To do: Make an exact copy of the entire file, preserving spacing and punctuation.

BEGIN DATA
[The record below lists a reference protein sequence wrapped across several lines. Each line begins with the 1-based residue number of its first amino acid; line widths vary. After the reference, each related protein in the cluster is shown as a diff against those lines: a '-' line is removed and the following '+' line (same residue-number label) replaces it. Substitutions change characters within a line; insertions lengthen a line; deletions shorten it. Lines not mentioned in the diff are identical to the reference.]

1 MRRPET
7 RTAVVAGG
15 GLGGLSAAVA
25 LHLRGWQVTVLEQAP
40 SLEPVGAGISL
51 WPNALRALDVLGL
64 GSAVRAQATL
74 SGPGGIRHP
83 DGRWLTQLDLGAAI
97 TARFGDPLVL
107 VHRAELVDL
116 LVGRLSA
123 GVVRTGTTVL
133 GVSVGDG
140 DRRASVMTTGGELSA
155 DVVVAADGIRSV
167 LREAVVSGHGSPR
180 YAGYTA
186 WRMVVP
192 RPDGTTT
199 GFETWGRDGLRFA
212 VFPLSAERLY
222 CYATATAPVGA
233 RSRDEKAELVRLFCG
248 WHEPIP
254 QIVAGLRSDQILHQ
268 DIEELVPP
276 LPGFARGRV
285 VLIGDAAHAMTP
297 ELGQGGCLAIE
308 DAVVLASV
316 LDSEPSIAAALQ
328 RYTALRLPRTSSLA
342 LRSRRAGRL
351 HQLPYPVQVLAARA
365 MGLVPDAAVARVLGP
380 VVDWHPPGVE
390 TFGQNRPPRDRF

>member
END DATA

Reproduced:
[The record below lists a reference protein sequence wrapped across several lines. Each line begins with the 1-based residue number of its first amino acid; line widths vary. After the reference, each related protein in the cluster is shown as a diff against those lines: a '-' line is removed and the following '+' line (same residue-number label) replaces it. Substitutions change characters within a line; insertions lengthen a line; deletions shorten it. Lines not mentioned in the diff are identical to the reference.]

1 MRRPET
7 RTAVVAGG
15 GLGGLSAAVA
25 LHLRGWQVTVLEQAP
40 SLEPVGAGISL
51 WPNALRALDVLGL
64 GSAVRAQATL
74 SGPGGIRHP
83 DGRWLTQLDLGAAI
97 TARFGDPLVL
107 VHRAELVDL
116 LVGRLSA
123 GVVRTGTTVL
133 GVSVGDG
140 DRRASVMTTGGELSA
155 DVVVAADGIRSV
167 LREAVVSGHGSPR
180 YAGYTA
186 WRMVVP
192 RPDGTTT
199 GFETWGRDGLRFA
212 VFPLSAERLY
222 CYATATAPVGA
233 RSRDEKAELVRLFCG
248 WHEPIP
254 QIVAGLRSDQILHQ
268 DIEELVPP
276 LPGFARGRV
285 VLIGDAAHAMTP
297 ELGQGGCLAIE
308 DAVVLASV
316 LDSEPSIAAALQ
328 RYTALRLPRTSSLA
342 LRSRRAGRL
351 HQLPYPVQVLAARA
365 MGLVPDAAVARVLGP
380 VVDWHPPGVE
390 TFGQNRPPRDRF

>member